These are prototypes for rural houses where typically more land is going spare than in urban areas, allowing all rooms to be at ground level and directed towards the view with less concern about privacy. They have been designed with a budget similar to those used in the affordable housing sector and to Scotland’s ‘Housing for Varying Needs’ standard.
The bedroom and kitchens face one way, living and dining areas face the other to make the most of the different directions of morning and afternoon sun. The plan’s ‘L’ shape means that the houses be arranged so that they interlock, forming a small entrance courtyard which shelters the recessed porch from prevailing winds. The skewed roof ridges continue the twisting and pivoting effect of the composition and the ceilings within the houses themselves rise and fall to create a dynamic spatial arrangement. The exterior walls are clad in cedar shingles, which have a natural pleasant aroma.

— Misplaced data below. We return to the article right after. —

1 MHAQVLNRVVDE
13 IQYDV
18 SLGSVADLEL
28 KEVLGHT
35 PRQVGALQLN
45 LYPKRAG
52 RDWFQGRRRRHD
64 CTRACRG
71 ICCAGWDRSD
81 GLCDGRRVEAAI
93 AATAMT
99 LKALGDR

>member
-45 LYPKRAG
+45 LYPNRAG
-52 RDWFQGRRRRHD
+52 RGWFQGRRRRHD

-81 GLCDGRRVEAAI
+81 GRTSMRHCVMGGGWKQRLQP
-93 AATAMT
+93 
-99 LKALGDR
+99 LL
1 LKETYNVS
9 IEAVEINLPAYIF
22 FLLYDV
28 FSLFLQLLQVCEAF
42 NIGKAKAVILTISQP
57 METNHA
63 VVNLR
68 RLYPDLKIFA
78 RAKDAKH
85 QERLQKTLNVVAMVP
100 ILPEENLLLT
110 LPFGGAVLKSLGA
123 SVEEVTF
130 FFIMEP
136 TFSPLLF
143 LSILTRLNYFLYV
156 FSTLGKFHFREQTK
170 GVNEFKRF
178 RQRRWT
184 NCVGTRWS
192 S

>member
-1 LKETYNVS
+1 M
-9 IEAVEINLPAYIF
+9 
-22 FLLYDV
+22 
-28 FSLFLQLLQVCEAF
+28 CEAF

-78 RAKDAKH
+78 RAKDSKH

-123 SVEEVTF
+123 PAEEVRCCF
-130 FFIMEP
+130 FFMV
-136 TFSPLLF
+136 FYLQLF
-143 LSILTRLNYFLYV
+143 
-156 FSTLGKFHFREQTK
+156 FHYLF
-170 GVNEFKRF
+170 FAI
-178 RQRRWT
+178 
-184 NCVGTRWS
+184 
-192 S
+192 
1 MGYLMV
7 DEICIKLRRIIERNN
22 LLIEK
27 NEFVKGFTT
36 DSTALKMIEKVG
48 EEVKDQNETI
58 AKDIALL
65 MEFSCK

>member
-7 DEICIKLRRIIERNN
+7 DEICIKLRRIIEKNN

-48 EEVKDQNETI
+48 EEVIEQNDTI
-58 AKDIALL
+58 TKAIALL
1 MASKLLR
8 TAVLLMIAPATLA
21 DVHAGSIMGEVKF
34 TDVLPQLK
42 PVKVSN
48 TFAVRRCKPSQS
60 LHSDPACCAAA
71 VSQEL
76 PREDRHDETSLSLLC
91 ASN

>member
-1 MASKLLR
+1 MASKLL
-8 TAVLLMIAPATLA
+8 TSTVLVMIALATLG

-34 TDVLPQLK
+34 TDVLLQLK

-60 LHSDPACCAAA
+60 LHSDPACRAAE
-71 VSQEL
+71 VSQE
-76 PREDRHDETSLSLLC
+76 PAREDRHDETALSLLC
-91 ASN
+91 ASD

The houses demonstrate how energy efficiency can be achieved by simply adapting a technique such as timber frame, which is used extensively in Scotland. We think it’s best to get the basics right first before resorting to adding renewable energy devices, so our focus has been to get the best energy performing building ‘envelope’ that we can within the modest budget, and then use a renewable source to supply heat only when really necessary, for example the air exhaust heat pump, which exploits the temperature differential between inside and outside by exchanging heat in the air to heat in a water circuit. This heated water is then used to supply the underfloor heating system and domestic hot water for the properties.
Client: Highland Housing Alliance
Photos: Paul Zanre & Michael Collins